Thursday, Oct. 21, 2010
By Tracey Myers
I was finishing up Blackhawks interviews with my fellow media brethren on Wednesday night when I saw defenseman Brian Campbell at the front of the room. Campbell, who sprained the MCL in his right knee in late September, is close to returning. He's on schedule with his rehabilitation. He wanted to start skating three weeks from injury diagnosis date, and a few days ago coach Joel Quenneville said he's close to doing that.
That's all good news. But what may be even greater news is how the Blackhawks have adjusted in his absence. You've seen the results for yourself, folks: close games, none of which the Blackhawks have ever been out of, a four-game winning streak and burgeoning confidence. And that defense? Well, it's held up pretty damn well.
Consider what the Blackhawks lost when they lost Campbell. Talent, obviously. Big minutes, too. Strong special teams work. Campbell's absence could have been detrimental, a big problem for a team that, with a lot of new faces, was already figuring out chemistry and combinations.
So why did it work? The rest of the defensemen took on more work. And if some of those weren't faring so well, then the prime guys took on even more. Exhibit A: Duncan Keith. You could definitely make the case that he's taking on too many minutes. With the exception of one game, he's averaged more than 30 minutes per contest. But Keith, being the gamer he is, will keep on doing what his team needs him to do. Still, methinks when Campbell returns, Keith will be one of the happiest guys in that locker room.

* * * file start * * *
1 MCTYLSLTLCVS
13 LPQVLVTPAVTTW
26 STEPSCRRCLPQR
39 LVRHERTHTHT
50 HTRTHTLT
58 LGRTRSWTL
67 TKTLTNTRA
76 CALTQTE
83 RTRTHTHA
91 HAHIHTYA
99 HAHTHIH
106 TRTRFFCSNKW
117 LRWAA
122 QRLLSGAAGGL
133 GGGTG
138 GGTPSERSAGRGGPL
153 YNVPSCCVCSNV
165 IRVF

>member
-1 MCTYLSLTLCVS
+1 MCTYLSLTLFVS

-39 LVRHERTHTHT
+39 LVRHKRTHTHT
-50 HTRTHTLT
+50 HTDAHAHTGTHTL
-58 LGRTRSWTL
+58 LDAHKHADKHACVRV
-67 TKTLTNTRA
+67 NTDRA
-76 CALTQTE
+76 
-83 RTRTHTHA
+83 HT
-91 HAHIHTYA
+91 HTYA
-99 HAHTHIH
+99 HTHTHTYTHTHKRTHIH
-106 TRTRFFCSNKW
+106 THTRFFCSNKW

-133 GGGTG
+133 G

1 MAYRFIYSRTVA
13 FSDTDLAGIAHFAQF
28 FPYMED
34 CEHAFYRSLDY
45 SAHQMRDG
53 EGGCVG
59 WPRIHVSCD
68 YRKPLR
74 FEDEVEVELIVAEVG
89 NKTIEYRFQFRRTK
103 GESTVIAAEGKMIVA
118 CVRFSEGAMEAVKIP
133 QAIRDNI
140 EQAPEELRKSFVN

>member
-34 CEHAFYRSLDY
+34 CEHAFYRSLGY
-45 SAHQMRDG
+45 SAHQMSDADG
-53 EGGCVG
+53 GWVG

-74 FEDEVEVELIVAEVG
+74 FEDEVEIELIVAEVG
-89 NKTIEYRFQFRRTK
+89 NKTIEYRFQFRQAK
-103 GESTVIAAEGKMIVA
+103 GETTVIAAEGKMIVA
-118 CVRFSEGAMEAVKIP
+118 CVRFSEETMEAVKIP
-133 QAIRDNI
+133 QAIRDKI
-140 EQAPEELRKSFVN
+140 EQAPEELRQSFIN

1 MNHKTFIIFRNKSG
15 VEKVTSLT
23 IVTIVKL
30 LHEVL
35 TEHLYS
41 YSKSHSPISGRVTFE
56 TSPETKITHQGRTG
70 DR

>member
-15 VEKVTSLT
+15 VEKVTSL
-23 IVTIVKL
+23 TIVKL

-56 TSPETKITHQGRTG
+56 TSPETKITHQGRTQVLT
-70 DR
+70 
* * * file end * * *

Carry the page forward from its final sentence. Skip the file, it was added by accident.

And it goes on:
Brent Seabrook has been steady. Niklas Hjalmarsson, who was shaky before serving a two-game suspension, is getting back to normal. Jassen Cullimore hasn't logged a ton of minutes in his last three games, but he's taking off some of the heat.
Then there's Nick Boynton. The 31-year-old, when asked a few weeks ago if he was ready to take on more minutes in Campbell's absence (Hjalmarsson was out on suspension at the time, too) said that's never a problem. It's getting enough minutes that is, he said. And Boynton has been tremendous: 23 minutes against St. Louis, 27 against Vancouver and 10 blocked shots in the two games combined. Those numbers will make you your goaltender's best friend; oh yeah, Boynton and Marty Turco's stalls are right next to each other in the Blackhawks locker room.
And Turco deserves credit, too. The goaltender is the last line of defense, as many a hockey coach has said through the years. Turco has now won four in a row, stopping 36 of 37 through regulation and overtime against Vancouver on Wednesday. He's still given up some goals he's not happy about -- the five-hole ones were a problem last year, too. But a four-game winning streak can't be all bad. Yes, I know those of you who aren't used to seeing him handle the puck get a little nervous. Relax and put the Mylanta bottle down. It'll be fine.
The Blackhawks weathered a big loss here. They've been used to it; they had to do it at the start of last season with a few Blackhawks, including Marian Hossa. Look how that turned out. In about two weeks it won't be just us media folks seeing Campbell post-game in a suit. Everyone will be seeing him on the ice. The Blackhawks managed just fine without him. They'll be that much better and stronger with him.
Tracey Myers is CSNChicago.com's Blackhawks Insider. Follow Tracey on Twitter @TramyersCSN for up-to-the-minute Hawks information.